With largely untapped natural resources, including minerals, metals and fossil fuels, and a tourism sector left in ruins by sanctions, Myanmar sparkles with opportunity.
But businessmen with experience inside the formerly military-ruled state say making money in a country where education levels are low, the rule of law is weakly enforced and electricity supplies are haphazard, can be a challenge.
Since one-time general Thein Sein came to power in early 2011 at the head of a nominally civilian government, Myanmar's march in from the diplomatic cold has been rapid.
International sanctions aimed at punishing the repressive regime are being relaxed as political dissidents are given their freedom.
Democracy icon Aung San Suu Kyi, who has spent much of the last two decades under house arrest, this month took her seat in parliament in an historic moment that cemented the astonishing reforms.
As the sanctions loosen, a rush of firms are looking to tap a potential 62 million consumers and a young workforce in an economy that the IMF says is set to grow 5.5 percent this year.
"The reality is that no one can afford to ignore Myanmar's potential," said Jeremy Kloiser-Jones, head of Hong Kong-based investment and advisory firm Bagan Capital.
"Japanese corporations are showing particularly strong interest," he said.
Tokyo announced last month it would forgive about $3.7 billion of Myanmar's debt and resume suspended aid.
"Now the government has waived debts and yen-denominated loans will resume, huge business chances are ahead for us," said a spokeswoman for trading house Marubeni.
Marubeni, which has just opened an office in the capital Naypyidaw to add to the one it operates in the nation's main city of Yangon, is looking at infrastructure projects involving electricity and transport, she said.
The firm's rival, Itochu, is on the lookout for "information on mining rare metals such as molybdenum and tungsten," a spokesman said, describing the country as the region's "last frontier".
Malaysian Prime Minister Najib Razak visited Myanmar in March, looking to boost a trade relationship that jumped by a third in 2011 to be worth an annual $792.7 million.
Khoo Kay Peng, a director of Malaysian marketing company GFW Urban Youth, said he and his partners are aiming to raise $2.0 million to open a business hotel in Yangon which he estimates has only around 3,000 usable rooms.
He warned many issues still need to be ironed out, such as property leases, which are currently available only for one year, and curbs on private ownership by foreigners, but that he remained optimistic.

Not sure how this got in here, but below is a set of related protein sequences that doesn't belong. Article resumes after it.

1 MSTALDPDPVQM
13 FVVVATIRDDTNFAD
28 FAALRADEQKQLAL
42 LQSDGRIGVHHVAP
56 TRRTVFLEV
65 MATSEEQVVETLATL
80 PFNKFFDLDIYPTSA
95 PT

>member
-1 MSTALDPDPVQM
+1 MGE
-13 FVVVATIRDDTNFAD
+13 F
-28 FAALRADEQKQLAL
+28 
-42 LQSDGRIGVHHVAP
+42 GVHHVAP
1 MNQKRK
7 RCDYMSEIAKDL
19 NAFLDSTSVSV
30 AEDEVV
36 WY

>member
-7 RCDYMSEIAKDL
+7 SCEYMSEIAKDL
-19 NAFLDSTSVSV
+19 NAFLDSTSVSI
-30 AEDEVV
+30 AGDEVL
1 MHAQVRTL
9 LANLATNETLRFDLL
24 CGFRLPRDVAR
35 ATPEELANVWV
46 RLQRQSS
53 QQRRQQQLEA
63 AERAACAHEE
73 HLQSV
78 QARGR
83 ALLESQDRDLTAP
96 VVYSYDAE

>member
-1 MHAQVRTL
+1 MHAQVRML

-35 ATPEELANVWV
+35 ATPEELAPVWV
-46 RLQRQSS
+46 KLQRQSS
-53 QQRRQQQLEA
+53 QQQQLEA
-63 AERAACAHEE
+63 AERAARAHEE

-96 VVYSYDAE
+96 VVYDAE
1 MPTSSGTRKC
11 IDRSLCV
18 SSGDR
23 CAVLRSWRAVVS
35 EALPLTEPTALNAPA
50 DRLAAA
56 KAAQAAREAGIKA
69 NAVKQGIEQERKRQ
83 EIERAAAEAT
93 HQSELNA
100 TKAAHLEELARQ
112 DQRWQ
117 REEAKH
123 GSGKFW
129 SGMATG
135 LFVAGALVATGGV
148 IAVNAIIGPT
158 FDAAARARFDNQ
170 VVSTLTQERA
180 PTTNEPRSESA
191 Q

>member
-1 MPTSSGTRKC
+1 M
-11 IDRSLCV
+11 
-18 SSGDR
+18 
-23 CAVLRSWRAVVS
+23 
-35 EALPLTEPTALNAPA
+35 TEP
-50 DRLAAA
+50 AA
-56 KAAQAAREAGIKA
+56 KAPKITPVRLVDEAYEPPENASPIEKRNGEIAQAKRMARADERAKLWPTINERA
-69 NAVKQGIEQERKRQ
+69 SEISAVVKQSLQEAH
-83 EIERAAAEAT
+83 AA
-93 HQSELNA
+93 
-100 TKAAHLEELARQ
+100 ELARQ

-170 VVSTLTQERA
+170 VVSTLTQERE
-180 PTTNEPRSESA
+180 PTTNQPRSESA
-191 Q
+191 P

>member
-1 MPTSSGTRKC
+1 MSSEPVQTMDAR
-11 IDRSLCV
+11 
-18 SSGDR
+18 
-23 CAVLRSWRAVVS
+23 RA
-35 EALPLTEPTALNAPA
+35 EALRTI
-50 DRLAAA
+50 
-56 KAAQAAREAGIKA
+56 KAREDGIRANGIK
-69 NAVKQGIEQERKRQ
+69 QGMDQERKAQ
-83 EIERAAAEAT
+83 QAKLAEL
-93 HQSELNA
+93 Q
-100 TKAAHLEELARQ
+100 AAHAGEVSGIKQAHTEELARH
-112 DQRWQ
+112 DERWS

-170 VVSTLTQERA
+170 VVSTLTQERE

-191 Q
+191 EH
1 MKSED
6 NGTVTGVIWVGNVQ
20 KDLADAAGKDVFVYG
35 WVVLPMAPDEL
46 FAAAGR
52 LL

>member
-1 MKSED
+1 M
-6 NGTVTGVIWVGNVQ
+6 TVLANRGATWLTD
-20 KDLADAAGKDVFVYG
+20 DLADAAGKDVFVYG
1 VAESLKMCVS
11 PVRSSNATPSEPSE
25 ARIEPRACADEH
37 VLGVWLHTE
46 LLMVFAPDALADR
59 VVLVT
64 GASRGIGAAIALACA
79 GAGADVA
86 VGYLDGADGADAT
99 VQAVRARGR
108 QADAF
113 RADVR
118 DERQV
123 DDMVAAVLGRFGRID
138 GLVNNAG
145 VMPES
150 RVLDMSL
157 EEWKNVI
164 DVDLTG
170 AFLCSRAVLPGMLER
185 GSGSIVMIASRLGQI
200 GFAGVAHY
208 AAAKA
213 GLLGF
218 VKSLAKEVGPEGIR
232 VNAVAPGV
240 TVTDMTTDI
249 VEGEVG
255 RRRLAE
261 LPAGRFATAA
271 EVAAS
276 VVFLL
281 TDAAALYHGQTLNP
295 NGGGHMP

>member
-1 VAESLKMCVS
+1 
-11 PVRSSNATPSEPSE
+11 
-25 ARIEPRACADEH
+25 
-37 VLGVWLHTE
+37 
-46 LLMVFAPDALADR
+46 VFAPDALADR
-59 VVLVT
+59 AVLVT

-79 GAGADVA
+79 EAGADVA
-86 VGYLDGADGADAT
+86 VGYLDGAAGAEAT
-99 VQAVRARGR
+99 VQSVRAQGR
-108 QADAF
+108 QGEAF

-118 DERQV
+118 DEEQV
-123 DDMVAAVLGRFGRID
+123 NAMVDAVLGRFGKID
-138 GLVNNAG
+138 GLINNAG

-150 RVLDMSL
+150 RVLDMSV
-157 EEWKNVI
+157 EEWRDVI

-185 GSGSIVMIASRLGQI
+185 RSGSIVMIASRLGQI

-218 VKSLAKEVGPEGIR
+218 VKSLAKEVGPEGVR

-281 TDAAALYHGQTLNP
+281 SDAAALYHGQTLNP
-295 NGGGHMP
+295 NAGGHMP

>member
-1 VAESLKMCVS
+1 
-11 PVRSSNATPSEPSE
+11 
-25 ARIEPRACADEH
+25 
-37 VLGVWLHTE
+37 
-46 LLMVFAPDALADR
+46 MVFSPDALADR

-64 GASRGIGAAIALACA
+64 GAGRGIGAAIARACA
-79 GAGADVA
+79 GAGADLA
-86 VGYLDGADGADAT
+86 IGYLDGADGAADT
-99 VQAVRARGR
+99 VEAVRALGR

"We are not going to rush into it," he told AFP. "But it's good to go in and build some capacity. It's a country that can do very well."
International Enterprise Singapore, the city-state's trade promotion body, is running a business mission to Myanmar this week to build on $1.3 billion in annual trade.
Neighbouring Thailand and China are ahead of the pack, doing a combined $9.4 billion of business with Myanmar in 2010, according to EU figures.
Beijing, long immune to the international opprobrium of dealing with distasteful regimes, has bought up vast amounts of oil, gas and timber.
South Korean companies have also been active in Myanmar for many years, notably in the energy field, with Daewoo International and the Korea Gas Corporation inking deals while Suu Kyi was still a prisoner in her own home.
"There had been news about democratisation for quite a long time but this time there is a rather visible change," said Lee Hae-In, a manager at the state-run Korea Trade-Investment Promotion Agency.
However, getting a return on investment is not always easy.
The IMF said this month that Myanmar's complex exchange rate system remains a problem, increasing transaction costs, discouraging foreign direct investment and trade and putting appreciation pressure on the local currency.
Reforms to the currency market, which last month saw the nation begin moving towards a managed floating regime, may help ease some of those concerns, the world body said.
Yoshihiro Araki, research director at Japan External Trade Organization, said day-to-day issues were also a concern.
"I would say only companies that are capable of generating electricity in-house and who are ready to educate their workers should go ahead," said Araki, who worked in Yangon for three years.
Shigeto Inami, the head of Myanmar Securities Exchange Centre in Yangon which is readying for the 2015 opening of Myanmar's first official bourse, said business life in Myanmar can be challenging.
"The two biggest risks in Myanmar are its fiscal deficit and the issue of restive ethnic minorities" who live in resource-rich northern areas, he said.
"(Also) it's frustrating to do business here... blackouts are common and making international calls can be difficult."